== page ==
Chalice’ , West Mercia Police and Telford and Wrekin Council scaled down their specialist teams to virtual zero in order to save money
    (* including Mohammed Islam Choudhrey, 54; Mohammed Younis, 61, Tanveer Ahmed, 40 )
  • those responsible for the abuse did not use contraception and “pregnancies were expected to be and in many cases were terminated”
  • in several cases victims received death threats against them and their families. One
    victim and her family were murdered.


It will be immediately apparent that these are now, sadly, familiar themes – Rochdale, Rotherham, Oldham, Oxford….

So here we are, again.

The report describes the all too familiar modus operandii of the grooming gangs: first ‘befriend’ the victims and give them presents, persuade the girls into believing that their ‘boyfriend’ loves them and that sexual intercourse was a sign of this ‘love’; then introduce drugs and alcohol rendering the victims confused and unable to withstand being passed around and repeatedly threatened and raped; move the victims around at night by driving them to other towns, to be raped by more men; threaten to abandon the girls in unknown , often isolated, places.

The modus operandii is always the same. The perpetrators – operating collectively, and across a wide geographical area – worked in or had connections to fast-food takeaways and taxi services.

The Introduction notes that the terms of the Inquiry were very wide, going back many years (from 1989 in fact), reviewing wide ranging aspects of CSE and the responses of various organisations, including the local Council, Police, Health, Education and other relevant bodies.
The inquiry team requested, and scrutinised, huge volumes of written material.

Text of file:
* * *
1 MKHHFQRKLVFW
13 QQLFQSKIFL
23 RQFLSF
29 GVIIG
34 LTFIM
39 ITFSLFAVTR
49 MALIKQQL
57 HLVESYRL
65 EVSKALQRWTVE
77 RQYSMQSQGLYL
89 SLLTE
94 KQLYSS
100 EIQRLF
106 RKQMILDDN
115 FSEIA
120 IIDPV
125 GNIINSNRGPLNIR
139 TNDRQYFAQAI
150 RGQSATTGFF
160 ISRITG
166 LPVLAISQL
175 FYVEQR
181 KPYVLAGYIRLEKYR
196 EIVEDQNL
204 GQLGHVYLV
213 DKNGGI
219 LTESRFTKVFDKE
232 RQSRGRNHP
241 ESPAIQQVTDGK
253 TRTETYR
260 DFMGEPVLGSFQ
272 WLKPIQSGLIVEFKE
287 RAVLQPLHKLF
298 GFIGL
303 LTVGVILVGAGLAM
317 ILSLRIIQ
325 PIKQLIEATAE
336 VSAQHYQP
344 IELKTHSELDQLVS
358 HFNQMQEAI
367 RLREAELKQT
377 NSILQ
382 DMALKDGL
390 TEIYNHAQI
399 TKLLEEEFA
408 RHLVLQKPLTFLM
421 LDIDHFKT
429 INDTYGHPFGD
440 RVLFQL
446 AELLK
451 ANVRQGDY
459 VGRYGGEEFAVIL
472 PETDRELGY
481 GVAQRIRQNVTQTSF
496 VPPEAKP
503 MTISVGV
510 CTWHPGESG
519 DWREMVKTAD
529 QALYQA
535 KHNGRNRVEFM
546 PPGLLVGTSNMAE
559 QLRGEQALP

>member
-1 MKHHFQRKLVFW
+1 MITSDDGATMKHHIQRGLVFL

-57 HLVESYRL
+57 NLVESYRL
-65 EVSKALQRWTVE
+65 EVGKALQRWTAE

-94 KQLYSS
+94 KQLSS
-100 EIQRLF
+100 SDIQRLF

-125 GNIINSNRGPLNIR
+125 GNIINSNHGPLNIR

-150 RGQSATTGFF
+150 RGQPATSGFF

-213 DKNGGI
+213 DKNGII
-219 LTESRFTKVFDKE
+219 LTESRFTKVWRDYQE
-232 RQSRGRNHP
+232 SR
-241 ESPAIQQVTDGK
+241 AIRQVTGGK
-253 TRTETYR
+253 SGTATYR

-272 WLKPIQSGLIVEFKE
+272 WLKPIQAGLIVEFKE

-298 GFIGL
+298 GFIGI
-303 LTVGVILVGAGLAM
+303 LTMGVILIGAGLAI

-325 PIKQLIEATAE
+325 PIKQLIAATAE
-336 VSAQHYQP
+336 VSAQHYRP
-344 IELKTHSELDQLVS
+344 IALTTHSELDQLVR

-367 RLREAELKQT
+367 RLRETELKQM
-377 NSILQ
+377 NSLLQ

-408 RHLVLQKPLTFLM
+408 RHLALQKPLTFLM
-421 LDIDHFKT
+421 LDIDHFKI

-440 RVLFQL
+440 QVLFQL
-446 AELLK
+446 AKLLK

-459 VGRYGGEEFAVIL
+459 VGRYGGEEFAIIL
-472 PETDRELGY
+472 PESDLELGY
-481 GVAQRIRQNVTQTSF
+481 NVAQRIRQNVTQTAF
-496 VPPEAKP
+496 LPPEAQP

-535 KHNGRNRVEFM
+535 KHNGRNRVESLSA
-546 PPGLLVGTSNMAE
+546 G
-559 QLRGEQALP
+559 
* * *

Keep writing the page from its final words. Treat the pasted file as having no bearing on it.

It is evident that the Chair and his team were not afraid of unravelling and exploring the bureaucratic structures which are often dense, and which are characteristic of local government and other related organisations. The Chair explains that generally, he did not seek to apportion blame, but ‘where I consider it necessary and fair to criticize the actions of individuals which have occurred primarily where an individual is in a senior position of responsibility, I have not shied away from doing this..’

Tribute to Victims

The Chair’s Introduction is personal and humane:

‘I know that when (an abused child) is in their 70s they will not have forgotten the abuse – I know that sexual abuse of children marks lives’…

‘it is important at the outset that I pay tribute to all those victims and survivors whose experiences have informed the work of this Inquiry…. I do not underestimate the difficulty of simply telling someone about an experience of childhood sexual exploitation or the bravery of those who have done so…’

Samantha Smith, a Telford survivor.

A lack of Focus on Older Child Victims

The Report also covers the ‘national landscape’ as regards child protection and outlines the many Acts of Parliament and statutory policies implemented since 1989, and refers to public inquiries following child abuse failures such as that of Victoria Climbie and ‘Baby P’. It acknowledges that these failures could have encouraged social workers, Police, and the authorities generally, to focus their efforts on preventing the abuse and neglect of very young children, a focus which might have diverted them from recognising that older children and in particular older girls could be at risk too. Certainly, in my experience as a social work practitioner and lecturer, the fact that older children could be at risk of sexual abuse was not given much attention by the authorities and in social work textbooks, in the 1990s and well into 2000.